Money Talks

In the old days student life was a tad easier. Manage to survive A-levels and you had a ticket to 3 years of the good life. A state-sponsored holiday where your endless partying and time spent perfecting that beer-can tower and deciding which Marxist tract was is fashion this week was only interrupted by having to show your face in lectures now and again and write one of those blasted essays. And hey even if you fucked it all up in the end, its all about the experience maaann, and it didn’t cost you ‘owt.

But now, grants have gone the way of the dodo to be replaced by fees and loans and bills and overdrafts and more loans and credit card debt mountains and Aaarrrrgggggghhhh. So how to get around this?

Well, you can take on the typical student part-time job. Work behind a bar for instance: you probably spend most of your time there anyway so you might as well get paid for it no? But when you’re hosing down the bins at 3am you may look at your favourite hangout in quite a different light. And then there are call centres-for better cash and better hours. But that is if you can cope with spending even more time staring at a computer screen endlessly repeating: ‘canIhavethelongnumberacrossthemiddleofyourcardplease?’ Then there is always promo work. Become a figure of hate accosting the innocent with another chunk of the Amazon rainforest printed the details of the latest, short-lived student disco.

But there are other ways of getting through this University business without leaving owing the equivalent of a national debt of a small African republic, or spending the whole three years eating economy bread and never leaving the house.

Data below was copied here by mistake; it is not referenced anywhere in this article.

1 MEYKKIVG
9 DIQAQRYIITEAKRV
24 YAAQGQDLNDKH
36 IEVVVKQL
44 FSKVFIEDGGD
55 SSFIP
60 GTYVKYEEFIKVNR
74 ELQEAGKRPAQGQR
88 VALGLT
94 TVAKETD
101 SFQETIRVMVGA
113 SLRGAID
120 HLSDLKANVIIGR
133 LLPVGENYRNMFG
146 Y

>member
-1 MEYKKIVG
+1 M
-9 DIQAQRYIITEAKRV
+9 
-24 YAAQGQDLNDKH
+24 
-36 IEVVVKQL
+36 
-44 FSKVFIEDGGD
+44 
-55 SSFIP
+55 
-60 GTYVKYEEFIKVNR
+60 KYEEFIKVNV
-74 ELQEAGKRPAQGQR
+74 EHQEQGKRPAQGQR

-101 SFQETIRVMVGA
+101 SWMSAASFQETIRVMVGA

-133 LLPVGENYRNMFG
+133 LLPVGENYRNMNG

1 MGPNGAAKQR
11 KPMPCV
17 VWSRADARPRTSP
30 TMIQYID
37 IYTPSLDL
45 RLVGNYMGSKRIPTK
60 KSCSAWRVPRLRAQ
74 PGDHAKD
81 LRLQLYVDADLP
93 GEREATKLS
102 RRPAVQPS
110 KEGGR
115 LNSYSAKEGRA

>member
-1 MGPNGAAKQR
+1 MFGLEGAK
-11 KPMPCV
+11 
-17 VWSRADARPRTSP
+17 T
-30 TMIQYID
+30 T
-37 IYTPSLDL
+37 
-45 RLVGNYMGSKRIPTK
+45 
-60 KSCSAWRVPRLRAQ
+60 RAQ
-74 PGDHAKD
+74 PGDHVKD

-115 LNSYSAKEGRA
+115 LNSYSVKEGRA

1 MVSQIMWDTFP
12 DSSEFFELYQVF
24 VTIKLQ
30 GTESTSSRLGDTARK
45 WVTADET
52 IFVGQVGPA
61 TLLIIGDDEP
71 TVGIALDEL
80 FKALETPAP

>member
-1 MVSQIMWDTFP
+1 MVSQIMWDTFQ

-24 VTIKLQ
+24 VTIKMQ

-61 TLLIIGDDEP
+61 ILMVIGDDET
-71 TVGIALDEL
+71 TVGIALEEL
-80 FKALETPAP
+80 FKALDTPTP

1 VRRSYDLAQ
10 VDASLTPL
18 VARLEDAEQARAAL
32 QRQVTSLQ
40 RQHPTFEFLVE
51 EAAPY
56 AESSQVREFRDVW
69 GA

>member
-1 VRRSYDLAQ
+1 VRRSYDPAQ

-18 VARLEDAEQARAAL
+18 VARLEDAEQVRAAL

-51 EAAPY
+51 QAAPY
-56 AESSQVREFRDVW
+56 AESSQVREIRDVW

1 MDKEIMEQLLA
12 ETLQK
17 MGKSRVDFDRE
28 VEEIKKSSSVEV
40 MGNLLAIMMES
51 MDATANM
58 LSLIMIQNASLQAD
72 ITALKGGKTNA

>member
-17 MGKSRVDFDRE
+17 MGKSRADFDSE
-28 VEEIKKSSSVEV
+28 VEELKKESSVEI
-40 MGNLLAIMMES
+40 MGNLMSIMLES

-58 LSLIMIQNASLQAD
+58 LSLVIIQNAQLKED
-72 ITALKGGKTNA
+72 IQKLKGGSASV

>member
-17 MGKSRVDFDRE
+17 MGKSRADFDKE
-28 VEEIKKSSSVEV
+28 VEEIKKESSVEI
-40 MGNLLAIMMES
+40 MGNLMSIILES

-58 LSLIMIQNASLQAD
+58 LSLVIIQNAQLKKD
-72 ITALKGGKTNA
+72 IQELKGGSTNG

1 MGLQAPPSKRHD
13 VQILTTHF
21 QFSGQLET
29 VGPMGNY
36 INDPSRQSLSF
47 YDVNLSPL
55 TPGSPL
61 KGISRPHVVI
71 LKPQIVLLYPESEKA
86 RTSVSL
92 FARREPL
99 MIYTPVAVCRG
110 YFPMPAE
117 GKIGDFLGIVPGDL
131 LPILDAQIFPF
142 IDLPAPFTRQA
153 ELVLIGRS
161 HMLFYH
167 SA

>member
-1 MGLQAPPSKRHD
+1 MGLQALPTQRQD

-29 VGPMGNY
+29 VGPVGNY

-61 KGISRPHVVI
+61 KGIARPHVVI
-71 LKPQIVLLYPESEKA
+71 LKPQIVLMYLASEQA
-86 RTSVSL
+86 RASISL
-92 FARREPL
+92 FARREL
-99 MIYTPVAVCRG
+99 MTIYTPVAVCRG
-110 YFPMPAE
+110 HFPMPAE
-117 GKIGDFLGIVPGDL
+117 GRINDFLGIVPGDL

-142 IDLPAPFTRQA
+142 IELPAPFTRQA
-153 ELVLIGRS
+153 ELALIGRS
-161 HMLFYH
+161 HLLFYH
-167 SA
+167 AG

Fancy something a little more glamorous than shelf stacking? Then how about spending your weekends as a lap dancer? Itchy asked ‘Candice’, a third year LJMU student, how she got into such a business: “Well basically I ran out of cash and was starving and I knew another girl who did it so she suggested I go down with her, I got the job that night.” So, what was it like? “Well you didn’t have to take absolutely everything off and I like dancing, but you had to deal with lecherous old men, and the stag do’s were the worst, just telling guys again and again no touching.”

Surely the dosh wasn’t too bad?

“It wasn’t that great, you had to give the money you made from the first eight dances to the house before you made any money yourself, and even getting eight was not easy sometimes.”

But it wasn’t all bad: “I did get a nice pair of thigh-high boots for free which I still have.”

Shai Vure, a final-year Arts, Music and Entertainment management student at LIPA earned a bit of spare cash as a DJ, playing the Magnet and the Barfly amongst others. Itchy asks how much he got for the privilege:

“Well sometimes it was for nothing but I did get up to £50 a night”.

So getting paid to play records, not bad eh?

“Yeah if nothing else it’s good fun, you’re able to play your own music and the feeling that you could be influencing people is good.”

Why did you pack it in then? “Well you can get the feeling that your nothing but a human jukebox, the kind of situations I was playing in people knew the songs and knew what they wanted to hear” he continues: “If you really want to make a go of it can be quite expensive too, you really have to be out buying records every week”.